From Lauterbrunnen, Mürren can be reached by taking a panoramic cable car to the Grütschalp railway station and a breathtaking train ride on the Bergbahn Lauterbrunnen-Mürren (both are included in the Pass network). If the sky is clear, the region’s three famed mountains – the Eiger, the Mönch and the Jungfrau – can be seen, all in a row, from the train windows. 

 

Paragliders take off from a steep alpine meadow just outside Mürren and cruise high above the valley floor, allowing travellers to take in the region’s dramatic crags and waterfalls from a perspective that few others experience. 

 

“The view from up there,” my father said, reflecting on his paragliding experience, “I felt at peace. I felt free.” 

 

Cycling down a mountain

 

There’s more than one way for adrenaline-seekers to travel from the heights of Mürren down to the lush Lauterbrunnen Valley.

 

On an early September visit to Mürren, my husband, brother-in-law, and I rented mountain bikes in the centre of town and cycled five kilometres past meadows and pastures, with the clanging of cowbells as our soundtrack. After reaching the Grütschalp railway station, we turned onto the steep and challenging Grütsch Trail.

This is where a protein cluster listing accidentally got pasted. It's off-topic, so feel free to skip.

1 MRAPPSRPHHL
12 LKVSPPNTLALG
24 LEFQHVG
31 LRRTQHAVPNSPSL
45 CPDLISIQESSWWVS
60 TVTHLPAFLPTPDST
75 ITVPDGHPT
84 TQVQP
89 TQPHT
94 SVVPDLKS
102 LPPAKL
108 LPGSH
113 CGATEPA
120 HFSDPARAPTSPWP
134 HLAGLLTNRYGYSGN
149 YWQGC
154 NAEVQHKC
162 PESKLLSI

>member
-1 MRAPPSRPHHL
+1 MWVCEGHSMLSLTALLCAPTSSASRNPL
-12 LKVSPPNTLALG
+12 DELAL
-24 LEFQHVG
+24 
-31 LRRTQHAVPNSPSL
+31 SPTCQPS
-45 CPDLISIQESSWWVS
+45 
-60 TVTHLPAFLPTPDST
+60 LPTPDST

Not for beginners, mountain bikers who take the Grütsch Trail experience a 600-metre change in altitude over the course of only 3 kilometres. I kept my eyes glued to the trail for the entirety of the ride, not daring to glance up to take in the forest views around me. Breathing a sigh of relief when we reached the relatively flat terrain of the Lauterbrunnen Valley, I felt a rush of gratitude for the nature around me – the mountains and meadows and the 72 waterfalls cascading into the valley. It’s said that Lauterbrunnen served as J.R.R. Tolkein’s inspiration for Rivendell, home of the elves in the Lord of the Rings series. When you’re standing in the centre of the valley, it’s easy to see why. 

 

Fixing my gaze up to the peaks above me, I thought back to my first adventure in the Jungfrau region, sledging down Big Pintenfritz, and the enduring mystery of Fritz Bohren, the run’s namesake.

 

How on earth did Bohren manage to travel back to his sky-high hotel after sledging into the valley each night? Is it just a tall tale, exaggerated over the years, or is there some kernel of truth to the story?

 

This question is sure to enthral the new generation of travellers discovering the Jungfrau region’s magic. But as they have for decades past, the snow-capped mountains keep Bohren’s secret.